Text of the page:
Thursday, February 2nd, 2023
Thursday, February 2nd, 2023

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A tough ’03 opening day

Associated Press

Detroit Lakes, Minn. It took Gov. Tim Pawlenty less than an hour
to hook a fish Saturday in his first fishing opener as

Pawlenty, who marked the 55th annual Governor’s Fishing Opener
on Big Detroit Lake, managed to pull in a 6-pound northern pike
just 45 minutes after leaving the docks at 5 a.m., much to the
chagrin of his wife.

“I was out on the water for six hours and caught nothing,” Mary
Pawlenty said. “The fish he caught made up for it,” she said with a

The Pawlenty crew which consisted of two fishing guides returned
to shore shortly after noon because the governor wanted to catch
the Minnesota Wild playoff hockey game.

Pawlenty, who’s overseeing his first Legislative session as
governor, said the opener was a nice break. “If we got all those
legislators on a pontoon and give’em some beef jerky and a fishing
pole, I think we’d have this thing resolved,” Pawlenty said of the
state’s budget crisis.

A misty morning and temperatures in the mid-40s made for a long
wait between bites, but the Pawlenty crew did net another 3-pound
northern and a walleye that measured 17 inches, said fishing guide
Joel Wambach.

Despite a wet and cold day, Pawlenty was able to match one of
his predecessors’ opening-day accomplishments. Arne Carlson came up
empty in seven of eight openers. Jesse Ventura had better luck,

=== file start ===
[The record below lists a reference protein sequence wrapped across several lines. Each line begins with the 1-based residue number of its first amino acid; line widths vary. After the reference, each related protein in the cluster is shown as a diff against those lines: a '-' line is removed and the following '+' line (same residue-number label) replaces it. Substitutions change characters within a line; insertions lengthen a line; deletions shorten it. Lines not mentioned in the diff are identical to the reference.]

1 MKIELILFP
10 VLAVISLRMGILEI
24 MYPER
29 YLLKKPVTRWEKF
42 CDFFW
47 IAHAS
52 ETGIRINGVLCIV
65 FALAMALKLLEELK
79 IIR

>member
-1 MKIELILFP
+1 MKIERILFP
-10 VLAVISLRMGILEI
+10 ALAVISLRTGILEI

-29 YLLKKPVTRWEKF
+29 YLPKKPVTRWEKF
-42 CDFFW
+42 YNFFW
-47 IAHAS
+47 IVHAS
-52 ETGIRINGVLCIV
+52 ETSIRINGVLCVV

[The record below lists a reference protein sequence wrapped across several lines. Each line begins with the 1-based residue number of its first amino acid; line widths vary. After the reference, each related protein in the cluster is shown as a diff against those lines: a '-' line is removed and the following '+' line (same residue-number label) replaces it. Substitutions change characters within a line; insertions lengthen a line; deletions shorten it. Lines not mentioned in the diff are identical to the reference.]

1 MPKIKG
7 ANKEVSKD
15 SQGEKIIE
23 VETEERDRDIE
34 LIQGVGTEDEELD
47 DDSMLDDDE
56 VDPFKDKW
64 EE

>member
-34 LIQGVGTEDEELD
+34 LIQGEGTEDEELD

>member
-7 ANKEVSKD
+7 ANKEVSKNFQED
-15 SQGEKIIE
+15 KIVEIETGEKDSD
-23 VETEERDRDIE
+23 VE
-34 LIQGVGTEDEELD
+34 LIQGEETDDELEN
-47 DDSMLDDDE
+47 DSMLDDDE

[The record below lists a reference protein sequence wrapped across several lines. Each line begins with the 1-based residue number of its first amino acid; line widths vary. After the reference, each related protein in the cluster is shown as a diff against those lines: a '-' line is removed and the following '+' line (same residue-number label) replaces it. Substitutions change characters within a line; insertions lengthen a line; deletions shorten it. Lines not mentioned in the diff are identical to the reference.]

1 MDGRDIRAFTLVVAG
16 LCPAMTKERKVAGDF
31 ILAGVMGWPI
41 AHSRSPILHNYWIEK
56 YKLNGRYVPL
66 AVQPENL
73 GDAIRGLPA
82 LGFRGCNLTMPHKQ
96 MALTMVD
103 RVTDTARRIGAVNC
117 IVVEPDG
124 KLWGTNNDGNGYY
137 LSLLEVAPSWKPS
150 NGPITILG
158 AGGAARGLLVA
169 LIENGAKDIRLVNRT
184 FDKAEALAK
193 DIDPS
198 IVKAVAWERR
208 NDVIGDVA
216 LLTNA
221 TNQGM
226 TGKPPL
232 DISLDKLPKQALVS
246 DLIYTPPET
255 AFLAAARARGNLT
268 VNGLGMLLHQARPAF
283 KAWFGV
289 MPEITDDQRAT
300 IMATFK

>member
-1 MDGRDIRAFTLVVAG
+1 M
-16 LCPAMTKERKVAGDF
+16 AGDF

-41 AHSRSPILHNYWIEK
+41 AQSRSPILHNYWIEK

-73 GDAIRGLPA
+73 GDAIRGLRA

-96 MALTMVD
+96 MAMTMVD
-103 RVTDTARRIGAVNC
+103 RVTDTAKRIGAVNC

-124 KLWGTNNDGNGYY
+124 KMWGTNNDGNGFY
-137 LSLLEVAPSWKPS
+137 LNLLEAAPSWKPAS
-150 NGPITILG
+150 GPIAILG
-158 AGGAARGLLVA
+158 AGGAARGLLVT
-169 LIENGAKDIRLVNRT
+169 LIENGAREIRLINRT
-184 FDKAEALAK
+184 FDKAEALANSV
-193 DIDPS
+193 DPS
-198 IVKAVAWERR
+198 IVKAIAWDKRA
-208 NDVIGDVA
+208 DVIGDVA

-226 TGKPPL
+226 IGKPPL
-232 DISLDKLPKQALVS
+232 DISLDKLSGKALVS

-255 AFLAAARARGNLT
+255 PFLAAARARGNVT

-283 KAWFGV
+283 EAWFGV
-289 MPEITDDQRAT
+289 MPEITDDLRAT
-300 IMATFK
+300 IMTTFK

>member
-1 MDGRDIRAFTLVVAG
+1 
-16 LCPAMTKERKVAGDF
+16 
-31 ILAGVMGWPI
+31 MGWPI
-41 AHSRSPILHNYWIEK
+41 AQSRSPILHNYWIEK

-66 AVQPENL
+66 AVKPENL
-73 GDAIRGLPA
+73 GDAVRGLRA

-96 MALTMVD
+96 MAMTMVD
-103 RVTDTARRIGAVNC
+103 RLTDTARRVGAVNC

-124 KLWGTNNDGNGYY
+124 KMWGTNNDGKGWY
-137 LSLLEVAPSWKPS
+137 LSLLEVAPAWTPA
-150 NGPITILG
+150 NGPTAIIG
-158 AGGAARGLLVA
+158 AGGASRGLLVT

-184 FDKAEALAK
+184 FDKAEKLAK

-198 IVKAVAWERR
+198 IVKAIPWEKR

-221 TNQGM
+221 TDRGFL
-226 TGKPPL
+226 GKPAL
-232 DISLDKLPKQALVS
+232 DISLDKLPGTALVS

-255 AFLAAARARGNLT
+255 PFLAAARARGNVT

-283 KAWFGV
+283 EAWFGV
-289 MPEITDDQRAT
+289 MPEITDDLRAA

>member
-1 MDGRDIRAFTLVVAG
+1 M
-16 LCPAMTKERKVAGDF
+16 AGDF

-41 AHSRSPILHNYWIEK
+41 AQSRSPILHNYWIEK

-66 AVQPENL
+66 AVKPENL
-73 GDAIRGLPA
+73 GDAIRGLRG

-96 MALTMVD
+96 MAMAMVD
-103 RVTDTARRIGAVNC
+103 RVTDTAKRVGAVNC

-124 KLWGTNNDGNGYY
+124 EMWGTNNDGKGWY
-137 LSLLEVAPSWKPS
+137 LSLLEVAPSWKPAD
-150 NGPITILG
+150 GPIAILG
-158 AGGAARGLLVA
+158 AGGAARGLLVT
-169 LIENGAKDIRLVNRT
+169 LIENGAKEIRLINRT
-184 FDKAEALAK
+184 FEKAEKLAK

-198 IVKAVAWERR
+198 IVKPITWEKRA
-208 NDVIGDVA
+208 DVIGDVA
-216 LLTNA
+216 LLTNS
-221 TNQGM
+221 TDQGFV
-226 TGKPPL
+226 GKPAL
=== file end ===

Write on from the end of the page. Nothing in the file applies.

scoring walleyes in three of his four openers.

Pawlenty’s weekend in Detroit Lakes drew hundreds of spectators,
who attended a parade and a “walleye shore lunch” at a city park.
The town of 7,348 has long been a hot destination for tourists and
anglers alike.

Detroit Lakes Mayor Larry Buboltz said he was also excited that
the city was chosen for this year’s opener. He said he hopes the
attention the city is receiving will lead to a successful tourism

“Tourism and fishing are an important part of the state. This is
a good chance to show ourselves off,” Buboltz said.

Pawlenty had a chance to show off, too, when he held up the
walleye he caught.

“Do you see it, girls?” he asked his daughters, Anna, 10, and
Mara, 6, who waited with relatives while their parents fished.
“This would normally be good eating, but we’re going to put him
back,” he said before releasing the fish.

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